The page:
On Friday we got two more seedlings planted in the back yard -- Nyagous and Aunt Ruby's German Green.
We hoped to do a lot of back yard planting over the weekend and we were successful in that endeavor. But for those whom are reading the blog for the first time, the back yard is a lot harder to plant than the front yard. It is night and day. In the front yard there are two areas to plant, the "koi pond" (a long, thin strip of land surrounded by a gravel and brick pathway on three sides) and the "corner office" (essentially an area of dirt at the southwest corner of the front yard). The dirt in the "koi pond" was completely replaced in 2007 as well as most of the "corner office", I believe. The dirt from the "koi pond" was transported via wheelbarrow to the northeast corner of the back yard. In this spot is a raised bed supported by treated lumber. The "koi pond" got the nickname from the hole in the front yard. It looked like we were putting in a "koi pond". We replaced the dirt with compost from the city, if I remember. And that's why 2007 was a fabulous year for us, tomato-wise.
The back yard, however, is a different story. Asphalt, rocks, fill and other assorted debris litter the soil just underneath the surface. We found whole bricks underneath the soil when we planted a raised bed last year. It is clear that there was a paved surface and perhaps a structure before the property was subdivided into tract homes. And a lot of that structure was simply buried. Digging in the back yard can be quite difficult when we run into broken asphalt and fill. For the past three or so years we've pulled out hundreds pounds of rock and asphalt. And it can take quite a while to maneuver around to dislodge these pieces. Just trust me that planting in the back yard is more than a chore.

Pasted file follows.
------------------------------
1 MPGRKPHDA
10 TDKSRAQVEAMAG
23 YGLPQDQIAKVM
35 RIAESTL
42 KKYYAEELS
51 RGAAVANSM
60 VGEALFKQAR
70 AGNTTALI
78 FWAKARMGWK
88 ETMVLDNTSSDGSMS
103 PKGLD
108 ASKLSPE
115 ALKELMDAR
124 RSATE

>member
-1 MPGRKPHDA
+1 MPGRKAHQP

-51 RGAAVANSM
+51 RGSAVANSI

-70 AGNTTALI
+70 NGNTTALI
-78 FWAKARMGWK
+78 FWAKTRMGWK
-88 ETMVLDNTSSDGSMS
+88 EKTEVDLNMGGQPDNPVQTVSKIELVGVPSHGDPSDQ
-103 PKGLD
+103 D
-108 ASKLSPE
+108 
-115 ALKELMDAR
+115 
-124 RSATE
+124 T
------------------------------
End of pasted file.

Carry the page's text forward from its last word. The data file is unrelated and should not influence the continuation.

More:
But...with each passing year it gets ever so slightly better to dig than the previous year. We may start digging a hole in an area that had been partially dug before. That becomes more and more frequent as time goes on. But we can plant in new areas such as last years’ raised bed that hasn't been dug before and brings new surprises.
On Saturday we planted Speckled Roman(2), Amos Coli, Crnkovic, Garden Peach, Ananas Noire, Cuor de Bue and a mystery tomato that may be Orange Paruche. My wife actually did the planting and caging while I dug these holes. Having noted my hole struggles earlier, the planting and caging is no small task. We fill the hole while my wife plants the tomato. She builds the "moat" around the tomato plant. Around this time I start on another hole, but the caging takes some time as well. My wife will wrap a soft wire around the top two "holes" around our concrete reinforcing wire cages. Then she will pound in a stake, turn the cage upside down so the wire is along the bottom and tie the cage to the stake. The purpose of the soft wire is to keep our new dog from digging up the seedlings.
But in one spot I hit what I'll call a "knot" -- an area that had so much packed asphalt and rock that it was nearly impossible to wedge out. I had left about a six inch hole in the ground after about 45 minutes of digging and gave up in frustration.
On Sunday we planted Green Zebra, Pineapple Pig, German Orange Strawberry, Piement (a French tomato someone gave us), Blue Beauty, Jaune Flamme and Snow White.
I had time for to dig a couple more holes Sunday evening but my shoulders told me not to. I did spend about an hour on the "knot" to get the hole down to about 18 inches. One of the above plants is in that hole. What was slightly odd was that I dug a hole about 10 feet from that "knot" spot, a spot that had even more asphalt and rocks. But it was easy to remove the fill from this location, not packed in at all.
It appears that we have room for four more tomatoes in this back yard area. However, the raised bed isn't planted and neither are any containers.
But all in all it was quite a productive weekend. But last night I was feeling my age...I'm better this morning.